The Kite Runner by Khaled Hosseini is a coming-of-age, historical fiction novel that I’m sure many of you will have already heard of!
The story surrounds and is narrated by Amir, a Pashtun Afghan who lives in Kabul. This is a book about family, friendship, class, war and what it means to call a place home. The Kite Runner begins in 1970s Afghanistan before the fall of the monarchy and the later rise of the Taliban. We begin at Amir’s childhood and his friendship with the Hazara boy Hassan – his best friend and the boy he is jealous of most. As the two spend hours buried in stories, flying kites and going to the cinema the Kabul they know and love is unfurling around them, just as Amir’s relationship with Baba is. The winter of 1975 will set forth a series of events that change Amir’s whole life and the lives of everyone he loves.
I went into this book knowing that it was going to be heartbreaking, earth-shattering and tear-jerking and thats why I’m shocked that I was still so surprised when it ended up being all of those things precisely. I thoroughly enjoyed the Kite Runner, not just because of how it made me feel, but more importantly, because of what it taught me about the world I am living in today.
Amir’s description of Afghanistan is worlds away from the Afghanistan I knew, the Afghanistan I had seen, whilst growing up, on the news. In a similar way to Exit West, Hosseini humanises these parts of the world that Western media is so inclined towards demonising. Kite Runner is not just a powerful text that shines light on the horrors of modern islamaphobia, it is also a cry for help to all of the Afghani children who have been left out in the dark because of ignorance and arrogance. After finishing this book I felt like I had gotten closer to learning what it is to truly feel empathy for another human.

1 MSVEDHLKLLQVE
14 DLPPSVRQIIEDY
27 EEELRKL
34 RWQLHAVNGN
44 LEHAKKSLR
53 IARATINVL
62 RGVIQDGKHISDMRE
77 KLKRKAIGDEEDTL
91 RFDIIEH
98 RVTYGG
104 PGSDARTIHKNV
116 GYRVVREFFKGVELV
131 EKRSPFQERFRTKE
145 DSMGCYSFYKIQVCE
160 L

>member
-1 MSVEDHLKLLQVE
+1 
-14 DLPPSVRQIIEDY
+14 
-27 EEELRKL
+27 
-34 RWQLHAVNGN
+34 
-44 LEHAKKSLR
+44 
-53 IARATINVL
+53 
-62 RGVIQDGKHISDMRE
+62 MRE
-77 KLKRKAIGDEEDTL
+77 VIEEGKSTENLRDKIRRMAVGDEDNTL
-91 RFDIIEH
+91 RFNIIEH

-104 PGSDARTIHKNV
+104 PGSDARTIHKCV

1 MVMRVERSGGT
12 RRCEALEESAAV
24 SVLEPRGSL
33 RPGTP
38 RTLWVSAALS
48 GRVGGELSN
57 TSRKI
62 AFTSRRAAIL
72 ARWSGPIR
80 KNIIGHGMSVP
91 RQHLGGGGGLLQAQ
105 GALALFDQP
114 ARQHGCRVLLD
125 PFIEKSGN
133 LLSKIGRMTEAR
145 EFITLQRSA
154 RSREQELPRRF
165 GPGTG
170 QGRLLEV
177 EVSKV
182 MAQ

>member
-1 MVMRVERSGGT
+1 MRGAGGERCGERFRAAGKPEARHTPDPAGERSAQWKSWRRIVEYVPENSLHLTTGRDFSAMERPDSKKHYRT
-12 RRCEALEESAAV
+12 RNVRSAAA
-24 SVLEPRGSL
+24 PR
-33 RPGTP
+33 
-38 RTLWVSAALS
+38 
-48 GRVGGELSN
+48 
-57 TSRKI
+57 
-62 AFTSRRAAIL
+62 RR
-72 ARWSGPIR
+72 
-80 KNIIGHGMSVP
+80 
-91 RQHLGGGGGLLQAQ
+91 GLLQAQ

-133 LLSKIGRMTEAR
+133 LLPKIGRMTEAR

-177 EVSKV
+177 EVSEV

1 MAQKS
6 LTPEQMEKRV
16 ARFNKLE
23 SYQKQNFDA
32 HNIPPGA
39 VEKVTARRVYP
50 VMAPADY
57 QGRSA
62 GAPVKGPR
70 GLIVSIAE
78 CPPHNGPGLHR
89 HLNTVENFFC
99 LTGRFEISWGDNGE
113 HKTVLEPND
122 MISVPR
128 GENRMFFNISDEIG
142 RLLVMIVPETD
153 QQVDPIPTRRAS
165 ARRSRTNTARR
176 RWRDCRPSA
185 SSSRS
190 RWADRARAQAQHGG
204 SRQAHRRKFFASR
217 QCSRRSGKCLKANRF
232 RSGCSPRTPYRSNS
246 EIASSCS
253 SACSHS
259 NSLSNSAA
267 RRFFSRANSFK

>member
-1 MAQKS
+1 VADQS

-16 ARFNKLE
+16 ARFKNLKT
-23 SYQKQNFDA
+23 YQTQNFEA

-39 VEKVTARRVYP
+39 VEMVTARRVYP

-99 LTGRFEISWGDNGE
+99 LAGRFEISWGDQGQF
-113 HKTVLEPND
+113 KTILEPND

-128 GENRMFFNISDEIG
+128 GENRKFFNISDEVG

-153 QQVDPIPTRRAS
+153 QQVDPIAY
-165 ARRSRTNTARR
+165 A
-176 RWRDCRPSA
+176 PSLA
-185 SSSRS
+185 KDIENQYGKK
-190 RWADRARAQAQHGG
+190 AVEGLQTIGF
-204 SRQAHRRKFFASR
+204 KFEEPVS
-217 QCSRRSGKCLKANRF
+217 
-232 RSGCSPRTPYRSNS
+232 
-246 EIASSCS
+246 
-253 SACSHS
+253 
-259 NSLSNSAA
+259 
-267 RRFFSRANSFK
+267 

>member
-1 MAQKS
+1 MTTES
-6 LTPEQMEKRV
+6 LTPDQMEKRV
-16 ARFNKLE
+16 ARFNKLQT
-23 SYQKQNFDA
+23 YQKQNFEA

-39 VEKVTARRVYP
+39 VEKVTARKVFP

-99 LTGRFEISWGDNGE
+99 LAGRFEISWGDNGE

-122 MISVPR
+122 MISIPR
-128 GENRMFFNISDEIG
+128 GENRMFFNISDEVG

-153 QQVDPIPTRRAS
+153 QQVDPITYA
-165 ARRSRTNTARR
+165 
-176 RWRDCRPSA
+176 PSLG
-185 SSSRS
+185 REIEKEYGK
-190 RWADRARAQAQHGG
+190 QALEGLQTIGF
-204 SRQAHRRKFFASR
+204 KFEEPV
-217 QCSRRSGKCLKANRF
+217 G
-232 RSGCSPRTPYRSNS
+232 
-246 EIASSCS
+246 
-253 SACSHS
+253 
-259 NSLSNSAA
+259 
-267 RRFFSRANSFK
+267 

Hosseini’s characters are rich, beautiful and horrendous constructs, constructs that are balanced perfectly with accessible but provocative language. Amir’s narration is both extremely frustrating and painfully rewarding; Hosseini pushes us to hate his protagonist so that when we learn to love him we are all the more shocked.
I will say that this is not an easy read – I won’t spoil of course, but do not go into The Kite runner expecting a nice story or a fun read. I recommend this book to all of you because it is important that this kind of story is told.
I give this book a 5 out of 5 stars.
Keep on reading!
And thanks again Beth.